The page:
The Common Reporting Standards (“CRS”) aims to enable tax authorities to tackle offshore tax evasion by providing a greater level of information on their residents’ wealth held abroad. As a party to the Convention on Mutual Administrative Assistance in Tax Matters, Malaysia already has laws in place to ensure the strict compliance and enforcement of CRS. Chua Wei Min, Director of ZICO Trust Limited, shares her take on the adoption of CRS in Malaysia, as well as the developments of CRS in other ASEAN jurisdictions.

Thank you to ZICO Law for sponsoring this post.

CRS is a   part of the   Standard for   Automatic   Exchange of Financial   Account   Information in   Tax   Matters   (Second Edition 2017) issued by the Organisation for Economic Co-operation and Development (“OECD”). The OECD developed and approved the Standard to promote and facilitate cross-border tax transparency.

CRS process - AEOI Process

CRS is a standard formulated by OECD to implement the Automatic Exchange of Information (“AEOI”), which   refers to processes for exchange of information developed by the OECD requiring a country to obtain financial information from their financial institutions and exchange that automatically with treaty partners.  The  key  aims  of  AEOI  are  to  enable  tax  authorities  to  identify  non-compliant  taxpayers  and  detect  tax  avoidance  or evasion. Countries agree to participate  in  AEOI  in  various  ways, principally through signing onto the OECD’s Multilateral Convention on Mutual Administrative Assistance  in  Tax  Matters (as amended) (“Amended Convention”), and through legal frameworks like double taxation agreements, bilateral agreements for exchange of information between countries, tax information exchange agreements and the Multilateral Competent Authority Agreement.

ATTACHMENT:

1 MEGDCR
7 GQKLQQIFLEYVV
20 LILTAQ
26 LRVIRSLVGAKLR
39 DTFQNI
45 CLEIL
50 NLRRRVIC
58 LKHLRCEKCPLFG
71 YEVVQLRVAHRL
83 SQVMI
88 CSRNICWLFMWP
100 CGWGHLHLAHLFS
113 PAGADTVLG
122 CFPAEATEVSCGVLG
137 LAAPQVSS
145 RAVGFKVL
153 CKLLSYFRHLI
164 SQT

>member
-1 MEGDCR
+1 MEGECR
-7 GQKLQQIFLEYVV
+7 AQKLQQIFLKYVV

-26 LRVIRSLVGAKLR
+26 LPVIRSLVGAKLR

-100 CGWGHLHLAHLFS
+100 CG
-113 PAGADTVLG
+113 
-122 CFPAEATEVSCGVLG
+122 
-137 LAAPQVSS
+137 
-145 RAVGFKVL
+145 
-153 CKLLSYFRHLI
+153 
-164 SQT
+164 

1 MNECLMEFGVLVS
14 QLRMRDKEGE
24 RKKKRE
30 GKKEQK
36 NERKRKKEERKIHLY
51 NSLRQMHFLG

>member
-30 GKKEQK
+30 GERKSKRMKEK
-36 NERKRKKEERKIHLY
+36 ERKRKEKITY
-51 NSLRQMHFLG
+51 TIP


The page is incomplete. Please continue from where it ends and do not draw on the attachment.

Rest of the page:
As at 11 June 2018, 122 countries have agreed to automatically exchange information for tax purposes under the Amended Convention. Different jurisdictions have adopted different legal frameworks in implementing AEOI. Malaysia is a party to the Convention and has adopted CRS through the Multilateral Competent Authority Agreement signed on 27 January 2016.  The first reporting date of CRS information to the Inland Revenue Board of Malaysia is on 31 July 2018.

This article discusses the adoption of CRS   in   Malaysia and provides a snapshot of developments in other ASEAN jurisdictions.

Overview of CRS

CRS enables tax authorities from participating jurisdictions to obtain information from their financial institutions and automatically exchange that information with the tax authorities of foreign participating jurisdictions on  an  annual  basis.  In summary, the CRS lays down rules on 4 key areas:

  1. The exchange of financial account information between jurisdictions (“Reportable Accounts”)
  2. The financial institutions required to report (“Reporting Financial Institutions”)
  3. The different types of accounts and taxpayers covered
  4. The common due diligence procedures to be followed by financial

These rules are implemented through the respective domestic legislation of each participating jurisdiction. The information to be exchanged by a participating jurisdiction relate to information on its non-tax residents.

CRS in Malaysia